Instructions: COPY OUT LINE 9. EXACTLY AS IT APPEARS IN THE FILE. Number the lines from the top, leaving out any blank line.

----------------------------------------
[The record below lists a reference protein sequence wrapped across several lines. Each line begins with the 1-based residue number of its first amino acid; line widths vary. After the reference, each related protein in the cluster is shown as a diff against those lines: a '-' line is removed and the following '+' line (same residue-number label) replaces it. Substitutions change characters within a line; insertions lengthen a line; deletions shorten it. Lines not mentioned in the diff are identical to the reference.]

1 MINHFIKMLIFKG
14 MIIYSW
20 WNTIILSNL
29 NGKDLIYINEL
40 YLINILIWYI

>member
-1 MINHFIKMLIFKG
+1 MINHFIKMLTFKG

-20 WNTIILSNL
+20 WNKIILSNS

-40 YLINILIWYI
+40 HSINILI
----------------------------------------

+1 MINHFIKMLTFKG